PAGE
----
A subject I enjoyed in high school was English. Unfortunately in my 11th year, my English class was directly after lunch break and I enjoyed being outside with my friends more than I did being in school. During one of those times that I actually attended the class there was an interesting discussion about journalism and an assignment to write a news story. We were instructed to answer the 5 W's in our story: Who, What, Where, When, & Why.

The other day I was reading a great book, Designing for the Social Web, by Joshua Porter and he kindly reminded me of the 5 W's as they relate to web application design. Now, I'm a little attention deficit when it comes to books (I generally read 4 or 5 at a time) so I'm also reading Blink by Malcom Gladwell, which introduces a concept called "thin-slicing", basically: making snap decisions based on information presented by our subconscious mind.

We're all familiar with the 5 W's: Who, What, Where, When & Why. Malcom Gladwell seems to believe people are making snap decisions everyday - to use products, services, and yes, even software. Are we giving our potential customers the information they need to make split second decisions about using our web apps?

Here's a list of useful questions to answer that will help web site visitors make better decisions.


1) Who is this for? - Communicate right up front who your target market is and try not to be too broad. A visitor should know right away if you are talking to them or someone else.

2) Who is using it? - Are there any well known examples of your target user? The guys at 37signals did a great job of this by having video testimonials of well known designers and companies using Basecamp. People tend to follow other people: give them some good examples of people to follow and they will.

3) Who created it? - Don't hide behind an obscure corporation. Tell potential users of your web app exactly who you are. If you're creating the application for a corporation, try convincing them to let you present a page with the key team members on it. People relate better to other people.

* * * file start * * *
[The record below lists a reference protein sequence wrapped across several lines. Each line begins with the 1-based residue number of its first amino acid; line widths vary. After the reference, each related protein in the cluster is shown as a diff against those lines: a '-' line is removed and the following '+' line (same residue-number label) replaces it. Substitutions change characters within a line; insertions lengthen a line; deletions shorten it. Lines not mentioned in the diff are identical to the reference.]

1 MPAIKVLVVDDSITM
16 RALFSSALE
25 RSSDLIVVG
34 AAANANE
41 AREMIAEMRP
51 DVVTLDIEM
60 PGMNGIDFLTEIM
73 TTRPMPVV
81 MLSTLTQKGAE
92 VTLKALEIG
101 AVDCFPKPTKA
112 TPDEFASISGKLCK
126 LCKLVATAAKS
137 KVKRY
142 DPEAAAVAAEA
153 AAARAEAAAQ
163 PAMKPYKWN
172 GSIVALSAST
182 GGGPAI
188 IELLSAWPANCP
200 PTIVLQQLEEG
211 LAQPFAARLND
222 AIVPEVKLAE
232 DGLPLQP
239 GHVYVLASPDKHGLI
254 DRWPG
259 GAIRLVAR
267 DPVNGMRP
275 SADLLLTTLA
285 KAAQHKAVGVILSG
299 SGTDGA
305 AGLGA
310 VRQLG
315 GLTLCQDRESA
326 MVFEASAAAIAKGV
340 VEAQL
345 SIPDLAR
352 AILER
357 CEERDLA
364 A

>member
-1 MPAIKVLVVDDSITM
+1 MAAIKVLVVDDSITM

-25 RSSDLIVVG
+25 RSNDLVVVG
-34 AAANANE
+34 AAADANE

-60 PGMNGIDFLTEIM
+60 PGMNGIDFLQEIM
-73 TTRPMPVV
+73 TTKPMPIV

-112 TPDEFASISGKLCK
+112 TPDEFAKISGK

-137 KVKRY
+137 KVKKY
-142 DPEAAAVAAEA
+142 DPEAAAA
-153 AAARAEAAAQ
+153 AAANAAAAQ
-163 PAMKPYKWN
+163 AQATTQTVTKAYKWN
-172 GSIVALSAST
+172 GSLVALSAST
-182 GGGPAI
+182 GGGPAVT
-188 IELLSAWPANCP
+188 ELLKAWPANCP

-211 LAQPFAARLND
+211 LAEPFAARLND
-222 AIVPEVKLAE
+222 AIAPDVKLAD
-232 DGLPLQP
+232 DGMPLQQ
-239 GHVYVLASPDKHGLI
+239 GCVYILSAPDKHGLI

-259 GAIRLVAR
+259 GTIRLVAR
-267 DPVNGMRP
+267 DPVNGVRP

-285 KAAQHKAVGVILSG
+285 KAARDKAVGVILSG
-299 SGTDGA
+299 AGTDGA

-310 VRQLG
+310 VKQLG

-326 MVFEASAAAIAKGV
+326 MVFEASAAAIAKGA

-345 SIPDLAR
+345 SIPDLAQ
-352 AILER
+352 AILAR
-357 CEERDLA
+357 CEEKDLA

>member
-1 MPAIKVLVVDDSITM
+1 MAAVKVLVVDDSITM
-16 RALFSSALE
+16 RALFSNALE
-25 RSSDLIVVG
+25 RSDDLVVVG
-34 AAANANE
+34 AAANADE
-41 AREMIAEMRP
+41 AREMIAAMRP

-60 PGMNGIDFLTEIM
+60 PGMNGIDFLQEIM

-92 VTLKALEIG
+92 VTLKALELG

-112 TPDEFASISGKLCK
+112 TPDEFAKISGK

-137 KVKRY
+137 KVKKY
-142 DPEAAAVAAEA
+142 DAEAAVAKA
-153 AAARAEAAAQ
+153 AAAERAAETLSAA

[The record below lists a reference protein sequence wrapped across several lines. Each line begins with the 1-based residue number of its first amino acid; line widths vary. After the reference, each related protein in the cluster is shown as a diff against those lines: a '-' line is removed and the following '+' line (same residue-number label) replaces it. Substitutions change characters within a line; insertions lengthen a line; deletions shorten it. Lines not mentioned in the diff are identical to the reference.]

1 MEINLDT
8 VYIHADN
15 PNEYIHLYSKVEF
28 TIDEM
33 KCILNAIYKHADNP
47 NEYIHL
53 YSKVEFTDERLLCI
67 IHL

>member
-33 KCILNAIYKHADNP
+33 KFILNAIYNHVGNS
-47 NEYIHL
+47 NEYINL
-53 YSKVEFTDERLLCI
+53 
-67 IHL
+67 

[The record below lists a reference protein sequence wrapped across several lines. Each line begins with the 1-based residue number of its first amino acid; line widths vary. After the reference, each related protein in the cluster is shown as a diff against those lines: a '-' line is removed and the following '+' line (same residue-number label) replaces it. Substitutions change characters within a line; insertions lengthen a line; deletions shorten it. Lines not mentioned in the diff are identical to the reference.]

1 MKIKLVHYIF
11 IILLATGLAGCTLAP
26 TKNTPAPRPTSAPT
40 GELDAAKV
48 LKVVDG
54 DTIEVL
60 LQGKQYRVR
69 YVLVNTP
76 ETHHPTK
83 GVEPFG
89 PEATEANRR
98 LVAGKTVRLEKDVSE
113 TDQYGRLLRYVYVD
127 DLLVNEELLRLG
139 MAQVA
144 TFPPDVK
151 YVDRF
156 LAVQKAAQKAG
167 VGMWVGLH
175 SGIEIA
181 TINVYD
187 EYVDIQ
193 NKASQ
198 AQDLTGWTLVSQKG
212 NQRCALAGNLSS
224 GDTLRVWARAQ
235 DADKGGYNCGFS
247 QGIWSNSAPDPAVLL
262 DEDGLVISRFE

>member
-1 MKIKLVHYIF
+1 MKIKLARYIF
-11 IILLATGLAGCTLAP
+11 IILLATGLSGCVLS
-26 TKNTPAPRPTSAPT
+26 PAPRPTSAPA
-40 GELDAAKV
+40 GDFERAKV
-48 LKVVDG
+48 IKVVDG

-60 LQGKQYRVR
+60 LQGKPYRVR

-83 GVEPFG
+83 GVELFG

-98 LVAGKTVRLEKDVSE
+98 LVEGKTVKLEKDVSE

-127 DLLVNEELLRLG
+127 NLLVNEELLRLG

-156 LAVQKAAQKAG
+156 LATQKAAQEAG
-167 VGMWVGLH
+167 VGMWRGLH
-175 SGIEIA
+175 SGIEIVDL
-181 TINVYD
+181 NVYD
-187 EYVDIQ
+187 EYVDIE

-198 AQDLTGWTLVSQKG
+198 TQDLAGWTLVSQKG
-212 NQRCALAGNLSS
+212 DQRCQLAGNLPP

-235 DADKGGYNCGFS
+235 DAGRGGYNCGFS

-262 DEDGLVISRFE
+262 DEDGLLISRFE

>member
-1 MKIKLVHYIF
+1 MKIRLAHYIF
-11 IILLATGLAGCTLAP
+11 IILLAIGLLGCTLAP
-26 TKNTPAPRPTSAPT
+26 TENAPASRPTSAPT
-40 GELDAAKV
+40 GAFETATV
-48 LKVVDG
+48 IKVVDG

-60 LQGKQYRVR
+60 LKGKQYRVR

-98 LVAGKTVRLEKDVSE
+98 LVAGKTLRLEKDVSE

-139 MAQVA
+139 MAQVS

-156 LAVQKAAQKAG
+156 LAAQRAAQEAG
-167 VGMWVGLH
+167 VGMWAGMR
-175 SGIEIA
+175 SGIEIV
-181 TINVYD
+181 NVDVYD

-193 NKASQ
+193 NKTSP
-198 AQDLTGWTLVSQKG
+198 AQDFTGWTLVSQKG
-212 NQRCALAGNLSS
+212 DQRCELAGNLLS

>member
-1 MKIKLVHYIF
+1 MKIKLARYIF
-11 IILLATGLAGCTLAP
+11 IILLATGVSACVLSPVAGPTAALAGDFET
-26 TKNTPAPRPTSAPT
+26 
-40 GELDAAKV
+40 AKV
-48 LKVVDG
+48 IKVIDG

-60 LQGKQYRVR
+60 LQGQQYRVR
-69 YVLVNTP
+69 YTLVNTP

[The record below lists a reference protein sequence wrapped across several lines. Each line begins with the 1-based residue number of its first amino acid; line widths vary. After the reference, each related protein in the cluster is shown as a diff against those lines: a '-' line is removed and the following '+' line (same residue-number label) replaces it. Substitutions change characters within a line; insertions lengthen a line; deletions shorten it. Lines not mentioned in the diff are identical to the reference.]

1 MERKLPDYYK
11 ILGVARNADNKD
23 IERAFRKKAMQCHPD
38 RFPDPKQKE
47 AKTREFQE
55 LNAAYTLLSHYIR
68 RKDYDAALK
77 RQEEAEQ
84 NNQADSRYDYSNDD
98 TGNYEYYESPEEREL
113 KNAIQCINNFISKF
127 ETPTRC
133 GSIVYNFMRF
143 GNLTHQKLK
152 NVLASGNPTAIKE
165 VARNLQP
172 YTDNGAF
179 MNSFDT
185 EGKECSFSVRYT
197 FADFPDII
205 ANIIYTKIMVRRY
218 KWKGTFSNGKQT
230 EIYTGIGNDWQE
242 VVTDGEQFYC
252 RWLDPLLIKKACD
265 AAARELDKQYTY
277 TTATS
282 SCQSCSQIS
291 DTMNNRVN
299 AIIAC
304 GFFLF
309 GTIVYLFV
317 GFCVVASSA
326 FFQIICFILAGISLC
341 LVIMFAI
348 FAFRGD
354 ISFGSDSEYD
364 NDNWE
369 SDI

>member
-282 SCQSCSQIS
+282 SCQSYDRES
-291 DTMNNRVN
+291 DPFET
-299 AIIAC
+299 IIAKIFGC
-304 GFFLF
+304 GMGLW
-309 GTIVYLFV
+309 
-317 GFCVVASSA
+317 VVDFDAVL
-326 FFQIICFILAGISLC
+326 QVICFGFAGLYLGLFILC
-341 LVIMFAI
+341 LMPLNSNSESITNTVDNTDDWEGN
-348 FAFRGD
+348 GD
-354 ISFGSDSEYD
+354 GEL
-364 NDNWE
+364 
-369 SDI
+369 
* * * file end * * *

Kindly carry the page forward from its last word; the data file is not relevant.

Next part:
4) What is this? - Is it a web site? A mobile app? An iPhone app? Come right out and say what it is. Too often we get caught up talking in marketing jargon. Words like tool, system, solution. Rather than saying, "A solution to your email marketing needs", say something like, "We deliver opt-in emails to 2,000,000 customers." See the difference? One presents an idea of what it is, the other communicates exactly what it is.

5) What does this do? - Does it send millions of emails? Does it catalog contacts in your address book? Does it send invoices? Say it clearly.


7) When is the best time to use it? - Give examples of situations where your application will come in handy. What were the use case scenarios you thought up during development? Let potential customers know when your app will help them out.


8) Why use this at all? - This question can be answered in a number of ways, but it's important that your "why" is different than your competitors. You'll want to grab a slightly different angle.

9) Why is it better than other similar apps? - Or, worded differently, why would somebody choose your app over one of your competitors? Outline the similarities and differences so people can make educated decisions.


10) How do i use this? - It always helps to have a step by step description of using your product or service. Many popular web apps now are creating screencast videos of performing certain actions on their apps. This is a great idea, but make sure to outline the steps in text as well.

A Couple of Examples

Here are two examples of web sites that do a good job of explaining the 5 W's (and an H) in their interface and marketing on their web application.


Here's a screenshot of Twitter's home page, with the answers circled in pink:



Here's a screenshot of the Basecamp home page, with the answers circled in pink:


Wrapping Up

Do you have any more examples of web sites that use the 5 W's (and an H) in web application design? Link them below in the comments!